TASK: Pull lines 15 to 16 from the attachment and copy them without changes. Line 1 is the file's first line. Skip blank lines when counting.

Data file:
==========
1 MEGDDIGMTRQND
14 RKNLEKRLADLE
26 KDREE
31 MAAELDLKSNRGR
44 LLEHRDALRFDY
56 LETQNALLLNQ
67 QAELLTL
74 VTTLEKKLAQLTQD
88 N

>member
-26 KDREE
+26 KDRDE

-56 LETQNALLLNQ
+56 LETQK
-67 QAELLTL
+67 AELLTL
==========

-67 QAELLTL
+67 AELLTL